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A guiding light for lepers


Home for healing: The Sungai Buloh Leprosy Settlement comprises weatherboard chalets and a lush green nursery enclave, a place that Tan (below) hopes to preserve as heritage.

Home for healing: The Sungai Buloh Leprosy Settlement comprises weatherboard chalets and a lush green nursery enclave, a place that Tan (below) hopes to preserve as heritage.

PETALING JAYA: Twelve years of mingling with residents of the Sungai Buloh Leprosy Settlement has left Tan Ean Nee with a treasure trove of heartwarming – and sometimes heart-wrenching – tales.

The former newscaster and TV host recounted a visit by a leper couple’s daughter, who was put up for adoption at birth due to a policy enforced in the colony before.

“The neighbours of her late parents rushed out to meet her, telling her how she resembled her mother.

“Tears then rolled down her cheeks because she had never heard of such comments while growing up with her Australian adoptive parents,” Tan said in an interview.

Helping the descendants of former lepers to reconnect with their birth parents, or vice versa, is one of the many tasks Tan handled for the settlement, though not all searches ended with a “happy ending”.

While a lack of proper records could be a hindrance, sometimes the children also found it hard to face their past.

“We have to understand that they have gone through a lot of pain and hardship,” she said.

In 2006, Tan first stepped foot into the settlement, set up in 1930, as a journalist to report on an encroachment on the cemetery for an investigative news programme.

Through the story, she came to know of the disease and the residents with deformities, as well as their descendants, who were embarrassed to be associated with the leper colony.

Despite several job changes later – a stint as a lecturer and then a producer at another TV station – Tan was a regular visitor at the settlement and eventually became its councillor.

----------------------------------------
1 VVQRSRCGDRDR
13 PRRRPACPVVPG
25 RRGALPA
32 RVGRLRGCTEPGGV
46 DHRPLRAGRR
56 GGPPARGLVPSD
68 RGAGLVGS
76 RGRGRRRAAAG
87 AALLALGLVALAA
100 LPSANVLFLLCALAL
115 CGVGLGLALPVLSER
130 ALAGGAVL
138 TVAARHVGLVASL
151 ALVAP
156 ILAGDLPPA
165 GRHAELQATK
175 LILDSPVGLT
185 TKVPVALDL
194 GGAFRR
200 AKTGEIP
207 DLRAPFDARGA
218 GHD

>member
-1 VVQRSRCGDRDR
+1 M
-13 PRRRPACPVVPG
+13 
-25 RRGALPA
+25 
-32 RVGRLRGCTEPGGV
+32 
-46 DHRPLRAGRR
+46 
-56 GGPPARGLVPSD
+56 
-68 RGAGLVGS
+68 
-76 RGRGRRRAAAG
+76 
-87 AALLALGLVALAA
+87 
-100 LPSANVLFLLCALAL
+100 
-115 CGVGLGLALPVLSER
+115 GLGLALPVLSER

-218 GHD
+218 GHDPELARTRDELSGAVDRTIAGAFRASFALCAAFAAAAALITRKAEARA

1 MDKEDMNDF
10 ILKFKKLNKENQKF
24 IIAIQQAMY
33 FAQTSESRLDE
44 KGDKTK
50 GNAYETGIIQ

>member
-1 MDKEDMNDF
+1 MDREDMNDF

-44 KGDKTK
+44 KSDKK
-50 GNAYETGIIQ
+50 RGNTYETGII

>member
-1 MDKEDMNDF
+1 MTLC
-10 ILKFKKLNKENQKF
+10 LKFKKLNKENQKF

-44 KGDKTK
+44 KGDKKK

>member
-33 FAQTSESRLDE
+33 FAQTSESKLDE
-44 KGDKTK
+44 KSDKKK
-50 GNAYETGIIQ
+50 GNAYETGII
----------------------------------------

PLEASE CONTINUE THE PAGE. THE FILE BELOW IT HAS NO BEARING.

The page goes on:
She developed a strong emotional attachment for the place and a deep admiration for the former lepers.

Their determination and courage in the face of the disease and discrimination moved her deeply.

Thanks to the efforts of activists and volunteers, the settlement, now rebranded as Valley of Hope, is now more than just a popular spot for plant nurseries.

Visitors drop by the settlement to hear the stories of its past in the guided walks, including carrying out activities such as sketching, painting and photography sessions.

“You see the genuine joy in the elders when these kids approach them and read them stories,” Tan said.

Working with sponsors and volunteers, Tan has also organised outings for the residents, who had been cooped up in the settlement for most of their lives.

Recently, she curated a story gallery at the settlement’s community hall, stocking it with photographs, videos and artefacts.

Prior to that, she wrote books, produced a documentary on the demolition of part of the settlement and launched an online museum.

Having brought settlement’s stories to symposiums in the Philippines and Japan, Tan was determined to preserve its heritage.

Other plans in the pipeline are to open a cafe and restore an old Mercedes-Benz 240D, used to ferry residents to the movies or visit their children in the past.

Tan said she hopes that the settlement would be maintained as a historical site to remind people not to discriminate against others.

“To me, this place has a very special aura.

“I’m inspired by the residents. I’ve learned and gained so much here, which gives me a huge sense of fulfilment,” she said.

   

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